OpenStax Biology 2e
All cells share four common components: 1) a plasma membrane, an outer covering that separates the cell’s interior from its surrounding environment; 2) cytoplasm, consisting of a jelly-like cytosol within the cell in which there are other cellular components; 3) DNA, the cell’s genetic material; and 4) ribosomes, which synthesize proteins. However, prokaryotes differ from eukaryotic cells in several ways.
A prokaryote is a simple, mostly single-celled (unicellular) organism that lacks a nucleus, or any other membrane-bound organelle. We will shortly come to see that this is significantly different in eukaryotes. Prokaryotic DNA is in the cell’s central part: the nucleoid.– What is an irregularly shaped region within the cell of a prokaryote that contains all or most of the genetic material?
Most prokaryotes have a peptidoglycan cell wall and many have a polysaccharide capsule. The cell wall acts as an extra layer of protection, helps the cell maintain its shape, and prevents dehydration. The capsule enables the cell to attach to surfaces in its environment. Some prokaryotes have flagella, pili, or fimbriae. Flagella are used for locomotion. Pili exchange genetic material during conjugation, the process by which one bacterium transfers genetic material to another through direct contact. Bacteria use fimbriae to attach to a host cell.– What is a small, extrachromosomal DNA molecule within a cell that is physically separated from chromosomal DNA and can replicate independently, and are most commonly found as small circular, double-stranded DNA molecules in bacteria?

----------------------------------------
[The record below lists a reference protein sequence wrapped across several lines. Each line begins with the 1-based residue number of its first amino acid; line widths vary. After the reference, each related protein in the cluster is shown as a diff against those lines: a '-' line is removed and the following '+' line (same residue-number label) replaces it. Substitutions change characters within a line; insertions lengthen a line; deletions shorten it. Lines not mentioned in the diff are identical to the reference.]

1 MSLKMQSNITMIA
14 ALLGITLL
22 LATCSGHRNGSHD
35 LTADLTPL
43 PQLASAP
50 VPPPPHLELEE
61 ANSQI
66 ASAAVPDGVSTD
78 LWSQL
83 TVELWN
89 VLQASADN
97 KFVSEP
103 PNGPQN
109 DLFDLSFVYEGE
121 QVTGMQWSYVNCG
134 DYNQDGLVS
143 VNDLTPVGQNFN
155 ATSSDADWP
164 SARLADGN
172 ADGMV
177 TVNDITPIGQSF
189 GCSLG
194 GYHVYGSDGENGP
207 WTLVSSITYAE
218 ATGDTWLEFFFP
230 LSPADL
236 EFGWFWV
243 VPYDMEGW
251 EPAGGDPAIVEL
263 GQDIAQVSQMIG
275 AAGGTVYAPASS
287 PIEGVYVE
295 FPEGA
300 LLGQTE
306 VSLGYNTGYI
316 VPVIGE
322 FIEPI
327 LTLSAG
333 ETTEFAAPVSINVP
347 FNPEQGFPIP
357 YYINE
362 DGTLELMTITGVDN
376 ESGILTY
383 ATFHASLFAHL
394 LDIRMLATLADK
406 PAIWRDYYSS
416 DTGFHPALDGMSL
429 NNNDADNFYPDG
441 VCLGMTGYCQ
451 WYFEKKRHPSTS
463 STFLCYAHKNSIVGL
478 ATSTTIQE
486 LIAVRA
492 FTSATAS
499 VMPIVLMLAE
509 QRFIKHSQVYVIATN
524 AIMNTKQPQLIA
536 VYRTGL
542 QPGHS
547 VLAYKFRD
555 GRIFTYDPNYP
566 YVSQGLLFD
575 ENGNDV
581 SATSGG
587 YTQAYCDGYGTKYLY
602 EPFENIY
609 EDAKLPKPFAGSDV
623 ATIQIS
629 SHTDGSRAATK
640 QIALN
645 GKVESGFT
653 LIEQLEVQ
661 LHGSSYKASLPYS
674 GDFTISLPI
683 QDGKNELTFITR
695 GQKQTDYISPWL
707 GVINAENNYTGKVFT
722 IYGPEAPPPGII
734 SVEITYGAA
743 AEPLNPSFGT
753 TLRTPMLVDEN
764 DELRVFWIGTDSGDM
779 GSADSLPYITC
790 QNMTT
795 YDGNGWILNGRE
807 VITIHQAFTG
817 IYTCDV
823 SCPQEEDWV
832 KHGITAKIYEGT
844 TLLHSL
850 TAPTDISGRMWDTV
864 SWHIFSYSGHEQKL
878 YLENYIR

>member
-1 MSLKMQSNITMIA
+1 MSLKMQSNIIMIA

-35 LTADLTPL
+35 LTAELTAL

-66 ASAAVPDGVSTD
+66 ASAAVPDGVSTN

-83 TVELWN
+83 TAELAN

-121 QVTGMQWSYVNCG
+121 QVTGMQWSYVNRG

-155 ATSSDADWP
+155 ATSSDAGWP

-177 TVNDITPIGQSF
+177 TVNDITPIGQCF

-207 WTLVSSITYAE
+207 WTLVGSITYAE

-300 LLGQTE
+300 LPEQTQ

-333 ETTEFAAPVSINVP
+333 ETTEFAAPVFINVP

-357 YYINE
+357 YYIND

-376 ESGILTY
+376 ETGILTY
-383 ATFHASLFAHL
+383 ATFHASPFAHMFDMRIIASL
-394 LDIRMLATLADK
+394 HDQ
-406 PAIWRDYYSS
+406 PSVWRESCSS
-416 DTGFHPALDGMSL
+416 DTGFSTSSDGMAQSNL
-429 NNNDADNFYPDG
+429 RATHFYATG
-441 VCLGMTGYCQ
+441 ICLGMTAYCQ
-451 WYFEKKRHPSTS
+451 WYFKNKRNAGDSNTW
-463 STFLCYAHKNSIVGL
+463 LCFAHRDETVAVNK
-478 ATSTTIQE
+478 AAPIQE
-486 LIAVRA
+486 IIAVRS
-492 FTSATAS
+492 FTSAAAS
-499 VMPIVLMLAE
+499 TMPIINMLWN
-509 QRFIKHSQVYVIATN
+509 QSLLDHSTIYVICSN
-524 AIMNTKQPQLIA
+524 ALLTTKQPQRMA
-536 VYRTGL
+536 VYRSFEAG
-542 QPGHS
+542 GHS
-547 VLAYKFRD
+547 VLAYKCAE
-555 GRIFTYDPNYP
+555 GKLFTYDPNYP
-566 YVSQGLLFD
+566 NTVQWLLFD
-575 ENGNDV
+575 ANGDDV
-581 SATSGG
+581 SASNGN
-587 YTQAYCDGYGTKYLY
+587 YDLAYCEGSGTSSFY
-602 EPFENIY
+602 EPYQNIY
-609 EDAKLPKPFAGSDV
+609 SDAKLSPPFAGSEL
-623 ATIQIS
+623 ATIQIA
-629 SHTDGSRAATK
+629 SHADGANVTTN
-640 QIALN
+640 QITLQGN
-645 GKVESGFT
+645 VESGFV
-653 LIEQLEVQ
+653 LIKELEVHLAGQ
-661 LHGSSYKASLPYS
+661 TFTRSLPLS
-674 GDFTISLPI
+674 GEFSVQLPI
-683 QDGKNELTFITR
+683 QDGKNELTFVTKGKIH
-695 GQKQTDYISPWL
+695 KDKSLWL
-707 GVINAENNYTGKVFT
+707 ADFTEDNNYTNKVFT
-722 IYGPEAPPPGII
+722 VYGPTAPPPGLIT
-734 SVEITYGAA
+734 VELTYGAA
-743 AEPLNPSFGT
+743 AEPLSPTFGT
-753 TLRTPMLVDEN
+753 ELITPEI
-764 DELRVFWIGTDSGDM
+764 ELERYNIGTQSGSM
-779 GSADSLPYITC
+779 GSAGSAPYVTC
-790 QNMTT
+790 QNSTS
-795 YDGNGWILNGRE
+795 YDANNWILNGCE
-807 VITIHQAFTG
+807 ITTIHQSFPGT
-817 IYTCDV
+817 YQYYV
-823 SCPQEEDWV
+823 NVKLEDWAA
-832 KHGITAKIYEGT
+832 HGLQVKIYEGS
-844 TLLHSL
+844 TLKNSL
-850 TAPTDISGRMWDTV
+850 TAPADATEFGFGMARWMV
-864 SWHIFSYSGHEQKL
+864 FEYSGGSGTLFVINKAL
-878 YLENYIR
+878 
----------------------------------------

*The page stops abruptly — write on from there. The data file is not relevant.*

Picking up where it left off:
Magnetotactic bacteria are a diverse group of microorganisms with the ability to orient and migrate along geomagnetic field lines. This unique feat is based on specific intracellular organelles, the magnetosomes, which, in most MTB, comprise nanometer-sized, membrane bound crystals of magnetic iron minerals and organized into chains via a dedicated cytoskeleton. Because of the special properties of the magnetosomes, MTB are of great interest for paleomagnetism, environmental magnetism, biomarkers in rocks, magnetic materials and biomineralization in organisms, and bacterial magnetites have been exploited for a variety of applications in modern biological and medical sciences.
Clark, M., Douglas, M., Choi, J. Biology 2e. Houston, Texas: OpenStax. Access for free at: https://openstax.org/details/books/biology-2e